Given that most of us don’t always have perfect access to truly “genuine” mil-spec, mil-standard parts (those actually used in issued fighting tools), we’re shopping based on a little part trust and a bigger part knowledge. The trust part is accepting claims of “USGI-spec” parts actually being done to not only blueprint dimensions, but also made from the correct materials treated to the same processes. That’s receivers, bolts, and on down the list of the 100 or so parts that can make up an AR-15.
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Usually thought of as a strictly “custom” component in a top-end precision AR-15 build, here’s a few reasons to consider a side charging handle—and a few reasons to avoid them.
In the author’s estimation, a two-stage trigger offers the most secure, precise, and safest function in the AR-15 platform. There are a good many two-stage triggers available, but click to read the functional ideas behind all of them.
AR-15s are pretty much pinned together. While a staple for many AR-15s, roll pins are not hard to work with, but a misstep could be catastrophic enough to permanently damage your AR-15. Here’s how to perform the essential construction operations associated with roll pins—the professional way.
When something goes wrong and the rifle won’t fire, the first question should always be, “What changed?” Before answering that, we have to determine—or at least I determine—whether we’re talking about a “fresh” rifle going through its shakedown period, or a (previously) trusted gun that’s suddenly decided to stop running. If it’s the first scenario, there’s a longer list of possibilities that include original parts, conditions, and installation quality. This article will focus on the previously-functioning rifle that’s taken a vacation from operation.
Part of the process of developing the load we’re seeking is learning how to safely set a cap on its pressure. Most of us don’t have pressure-testing equipment, so we rely on measurements and observation to know when we’re at the limit. Here are a few ideas on how to proceed in load testing to find the safe maximum velocity, and keep it safe.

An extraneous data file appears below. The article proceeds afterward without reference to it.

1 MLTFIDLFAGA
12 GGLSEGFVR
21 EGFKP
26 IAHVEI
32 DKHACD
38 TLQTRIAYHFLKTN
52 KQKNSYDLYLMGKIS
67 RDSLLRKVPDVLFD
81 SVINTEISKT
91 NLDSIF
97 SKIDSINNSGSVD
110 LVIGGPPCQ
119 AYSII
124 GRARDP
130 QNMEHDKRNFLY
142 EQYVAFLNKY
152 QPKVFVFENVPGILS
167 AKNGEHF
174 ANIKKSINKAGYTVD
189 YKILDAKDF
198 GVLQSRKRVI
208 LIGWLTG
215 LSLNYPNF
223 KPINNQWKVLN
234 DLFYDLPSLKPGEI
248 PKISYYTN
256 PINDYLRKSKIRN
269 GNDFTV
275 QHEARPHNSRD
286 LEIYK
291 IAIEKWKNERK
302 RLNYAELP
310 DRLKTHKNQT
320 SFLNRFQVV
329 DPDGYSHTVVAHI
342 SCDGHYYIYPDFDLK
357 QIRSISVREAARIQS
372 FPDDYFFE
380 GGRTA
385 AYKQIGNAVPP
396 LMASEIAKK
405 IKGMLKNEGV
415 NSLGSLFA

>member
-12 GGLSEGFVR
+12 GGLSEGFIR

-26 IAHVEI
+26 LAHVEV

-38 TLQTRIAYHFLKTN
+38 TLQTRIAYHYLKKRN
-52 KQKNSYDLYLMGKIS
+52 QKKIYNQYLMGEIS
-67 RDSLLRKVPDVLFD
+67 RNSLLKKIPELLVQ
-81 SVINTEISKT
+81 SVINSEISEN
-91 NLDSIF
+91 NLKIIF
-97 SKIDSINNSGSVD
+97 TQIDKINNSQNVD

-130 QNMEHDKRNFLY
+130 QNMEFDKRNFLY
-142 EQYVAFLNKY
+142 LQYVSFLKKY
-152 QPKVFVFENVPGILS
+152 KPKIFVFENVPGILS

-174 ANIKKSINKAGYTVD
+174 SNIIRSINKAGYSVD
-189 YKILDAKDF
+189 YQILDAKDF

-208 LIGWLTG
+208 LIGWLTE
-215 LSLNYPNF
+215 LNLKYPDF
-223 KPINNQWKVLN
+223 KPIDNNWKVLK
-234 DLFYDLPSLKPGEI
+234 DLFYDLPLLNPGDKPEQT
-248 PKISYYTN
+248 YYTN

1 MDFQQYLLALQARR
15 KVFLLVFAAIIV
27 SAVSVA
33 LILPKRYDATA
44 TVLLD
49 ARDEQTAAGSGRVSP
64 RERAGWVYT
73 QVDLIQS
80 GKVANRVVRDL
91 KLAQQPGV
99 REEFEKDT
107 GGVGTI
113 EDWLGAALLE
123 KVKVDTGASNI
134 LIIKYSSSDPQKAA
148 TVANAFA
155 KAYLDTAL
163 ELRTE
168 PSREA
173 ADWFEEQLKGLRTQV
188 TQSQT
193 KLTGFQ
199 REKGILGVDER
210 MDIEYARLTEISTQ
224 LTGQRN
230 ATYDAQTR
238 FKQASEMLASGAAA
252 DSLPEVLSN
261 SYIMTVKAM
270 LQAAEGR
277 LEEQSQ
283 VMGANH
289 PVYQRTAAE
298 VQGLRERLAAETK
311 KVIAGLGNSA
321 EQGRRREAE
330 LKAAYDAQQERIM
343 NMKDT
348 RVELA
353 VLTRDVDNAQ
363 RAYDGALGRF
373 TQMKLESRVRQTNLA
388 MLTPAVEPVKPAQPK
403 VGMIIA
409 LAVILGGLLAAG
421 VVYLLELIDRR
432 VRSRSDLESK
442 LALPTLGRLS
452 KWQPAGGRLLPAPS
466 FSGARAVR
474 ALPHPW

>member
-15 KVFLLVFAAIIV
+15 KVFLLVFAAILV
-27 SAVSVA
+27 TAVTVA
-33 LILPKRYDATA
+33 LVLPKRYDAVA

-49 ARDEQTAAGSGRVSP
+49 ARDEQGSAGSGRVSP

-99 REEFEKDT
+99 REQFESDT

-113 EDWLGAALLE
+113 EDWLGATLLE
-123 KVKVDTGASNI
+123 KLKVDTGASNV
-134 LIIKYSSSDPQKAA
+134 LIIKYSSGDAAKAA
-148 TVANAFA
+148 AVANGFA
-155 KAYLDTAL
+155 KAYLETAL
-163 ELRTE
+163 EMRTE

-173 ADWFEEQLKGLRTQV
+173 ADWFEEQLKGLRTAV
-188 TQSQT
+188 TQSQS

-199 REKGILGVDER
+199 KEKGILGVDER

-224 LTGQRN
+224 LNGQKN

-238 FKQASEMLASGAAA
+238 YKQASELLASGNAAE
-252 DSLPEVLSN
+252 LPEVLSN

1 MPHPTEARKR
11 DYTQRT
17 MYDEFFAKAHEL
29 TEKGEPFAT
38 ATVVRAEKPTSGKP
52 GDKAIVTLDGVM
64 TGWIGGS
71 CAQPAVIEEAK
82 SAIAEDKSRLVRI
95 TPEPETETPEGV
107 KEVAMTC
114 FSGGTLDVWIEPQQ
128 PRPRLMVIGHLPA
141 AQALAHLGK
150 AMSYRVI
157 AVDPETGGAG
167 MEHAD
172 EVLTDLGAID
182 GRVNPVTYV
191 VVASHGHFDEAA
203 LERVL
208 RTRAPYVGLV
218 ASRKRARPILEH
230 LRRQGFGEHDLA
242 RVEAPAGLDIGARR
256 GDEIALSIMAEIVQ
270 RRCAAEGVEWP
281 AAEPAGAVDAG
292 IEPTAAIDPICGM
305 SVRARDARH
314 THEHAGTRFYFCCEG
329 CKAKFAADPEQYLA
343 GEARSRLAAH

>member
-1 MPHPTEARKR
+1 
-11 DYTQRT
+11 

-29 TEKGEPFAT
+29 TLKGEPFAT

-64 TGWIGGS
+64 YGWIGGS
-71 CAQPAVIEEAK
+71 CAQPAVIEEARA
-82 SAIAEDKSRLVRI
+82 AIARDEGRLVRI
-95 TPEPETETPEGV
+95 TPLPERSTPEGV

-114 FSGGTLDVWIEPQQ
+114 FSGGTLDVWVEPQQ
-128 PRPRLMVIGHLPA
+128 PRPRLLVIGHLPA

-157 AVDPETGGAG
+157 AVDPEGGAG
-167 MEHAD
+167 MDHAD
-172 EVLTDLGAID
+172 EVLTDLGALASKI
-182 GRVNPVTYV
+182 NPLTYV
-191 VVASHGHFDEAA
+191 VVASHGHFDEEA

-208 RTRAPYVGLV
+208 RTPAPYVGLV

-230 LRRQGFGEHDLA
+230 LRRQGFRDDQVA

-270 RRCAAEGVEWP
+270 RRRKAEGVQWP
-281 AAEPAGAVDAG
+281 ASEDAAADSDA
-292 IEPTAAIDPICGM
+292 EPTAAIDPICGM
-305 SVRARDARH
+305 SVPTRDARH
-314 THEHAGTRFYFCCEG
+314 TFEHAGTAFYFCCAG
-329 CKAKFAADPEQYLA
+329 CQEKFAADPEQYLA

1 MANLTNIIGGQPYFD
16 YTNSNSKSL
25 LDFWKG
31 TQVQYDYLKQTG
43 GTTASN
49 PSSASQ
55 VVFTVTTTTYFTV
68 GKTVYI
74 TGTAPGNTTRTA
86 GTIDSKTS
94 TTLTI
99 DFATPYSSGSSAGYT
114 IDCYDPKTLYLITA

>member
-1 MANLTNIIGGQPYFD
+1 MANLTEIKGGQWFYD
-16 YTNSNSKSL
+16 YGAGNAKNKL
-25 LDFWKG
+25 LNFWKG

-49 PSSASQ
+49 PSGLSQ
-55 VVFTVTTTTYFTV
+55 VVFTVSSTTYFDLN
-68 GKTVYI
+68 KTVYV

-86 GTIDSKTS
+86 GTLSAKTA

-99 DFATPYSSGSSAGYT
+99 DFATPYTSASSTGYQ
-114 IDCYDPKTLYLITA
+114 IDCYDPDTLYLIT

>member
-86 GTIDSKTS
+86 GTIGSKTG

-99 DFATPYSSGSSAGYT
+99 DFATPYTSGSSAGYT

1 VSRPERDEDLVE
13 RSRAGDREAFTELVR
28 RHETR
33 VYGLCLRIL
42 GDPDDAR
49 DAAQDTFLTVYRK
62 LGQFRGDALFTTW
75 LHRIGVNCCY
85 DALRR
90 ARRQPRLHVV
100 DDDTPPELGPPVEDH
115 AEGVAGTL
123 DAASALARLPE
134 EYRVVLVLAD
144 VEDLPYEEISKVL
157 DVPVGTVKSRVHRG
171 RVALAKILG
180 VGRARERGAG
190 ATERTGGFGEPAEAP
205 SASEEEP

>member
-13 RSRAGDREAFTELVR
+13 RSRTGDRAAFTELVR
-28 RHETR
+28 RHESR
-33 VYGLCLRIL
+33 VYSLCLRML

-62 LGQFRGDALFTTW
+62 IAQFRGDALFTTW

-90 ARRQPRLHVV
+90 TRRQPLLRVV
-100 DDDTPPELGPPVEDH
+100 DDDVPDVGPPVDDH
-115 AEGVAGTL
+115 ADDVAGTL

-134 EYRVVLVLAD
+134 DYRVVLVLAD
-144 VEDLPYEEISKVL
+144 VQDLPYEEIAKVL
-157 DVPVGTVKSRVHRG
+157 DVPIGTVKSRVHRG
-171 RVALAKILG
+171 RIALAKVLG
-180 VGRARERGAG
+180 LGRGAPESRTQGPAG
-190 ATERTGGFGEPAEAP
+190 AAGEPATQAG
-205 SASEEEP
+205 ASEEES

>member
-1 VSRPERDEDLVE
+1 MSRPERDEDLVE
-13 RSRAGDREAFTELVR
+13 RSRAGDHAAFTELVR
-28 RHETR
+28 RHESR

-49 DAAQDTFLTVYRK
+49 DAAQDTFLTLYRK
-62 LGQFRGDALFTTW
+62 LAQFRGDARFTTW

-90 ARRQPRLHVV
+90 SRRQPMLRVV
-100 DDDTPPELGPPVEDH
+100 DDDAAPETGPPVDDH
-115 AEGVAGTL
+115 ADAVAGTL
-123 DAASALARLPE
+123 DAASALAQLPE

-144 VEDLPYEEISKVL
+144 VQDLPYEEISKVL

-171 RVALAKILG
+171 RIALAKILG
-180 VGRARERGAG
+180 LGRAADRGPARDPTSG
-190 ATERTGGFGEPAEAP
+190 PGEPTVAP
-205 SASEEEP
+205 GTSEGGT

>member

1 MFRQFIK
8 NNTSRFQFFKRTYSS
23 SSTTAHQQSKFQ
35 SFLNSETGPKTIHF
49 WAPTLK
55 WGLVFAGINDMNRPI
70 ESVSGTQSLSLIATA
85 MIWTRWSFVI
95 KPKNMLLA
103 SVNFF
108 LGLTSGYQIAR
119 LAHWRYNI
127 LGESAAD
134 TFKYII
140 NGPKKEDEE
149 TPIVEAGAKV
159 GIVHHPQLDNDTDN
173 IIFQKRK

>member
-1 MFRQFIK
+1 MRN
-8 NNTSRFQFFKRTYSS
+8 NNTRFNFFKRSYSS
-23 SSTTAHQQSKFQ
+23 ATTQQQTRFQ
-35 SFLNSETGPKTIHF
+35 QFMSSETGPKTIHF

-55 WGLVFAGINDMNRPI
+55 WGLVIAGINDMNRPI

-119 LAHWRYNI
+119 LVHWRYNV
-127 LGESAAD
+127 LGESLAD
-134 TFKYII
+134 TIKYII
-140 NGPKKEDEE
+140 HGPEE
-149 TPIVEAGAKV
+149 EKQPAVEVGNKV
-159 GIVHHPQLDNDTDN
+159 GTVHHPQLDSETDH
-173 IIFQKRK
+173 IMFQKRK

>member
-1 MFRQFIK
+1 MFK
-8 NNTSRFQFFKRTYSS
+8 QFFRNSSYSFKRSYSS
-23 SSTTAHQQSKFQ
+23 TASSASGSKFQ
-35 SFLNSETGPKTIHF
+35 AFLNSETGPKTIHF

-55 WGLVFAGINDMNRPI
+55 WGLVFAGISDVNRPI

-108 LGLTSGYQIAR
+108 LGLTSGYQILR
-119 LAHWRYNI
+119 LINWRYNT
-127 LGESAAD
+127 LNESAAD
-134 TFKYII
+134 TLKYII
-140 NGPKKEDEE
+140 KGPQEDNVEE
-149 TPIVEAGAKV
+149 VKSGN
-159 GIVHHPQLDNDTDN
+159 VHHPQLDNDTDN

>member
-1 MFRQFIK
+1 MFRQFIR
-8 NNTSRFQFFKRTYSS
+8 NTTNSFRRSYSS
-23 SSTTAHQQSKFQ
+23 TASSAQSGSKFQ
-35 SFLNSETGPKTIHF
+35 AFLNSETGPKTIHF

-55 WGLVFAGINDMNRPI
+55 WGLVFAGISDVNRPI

Don’t short-change a short gun! When you spec a carbine, think about shooting it! Simple? Yes. But don’t adapt to the carbine; make it adapt to you. Here are a few thoughts on how to get the most utility from your carbine.
I get a lot of correspondence from folks complaining about magazine problems. I never liked the answer I gave them, and that’s led to this article. There are four pieces-parts to a box magazine: the follower, which is the tray that lifts the cartridges into position; the spring, which powers the follower; the base plate, which secures the spring; and the box. This article looks at all of them and gives tips to maintain and repair your magazines.
In this installment of Reloading 101, it’s good to keep in mind what you’re dealing with, and that is a cartridge case, and what happens to it during firing, which is what we’re setting out to remedy when we reuse it. Read the full article to find out what’s going on with your brass.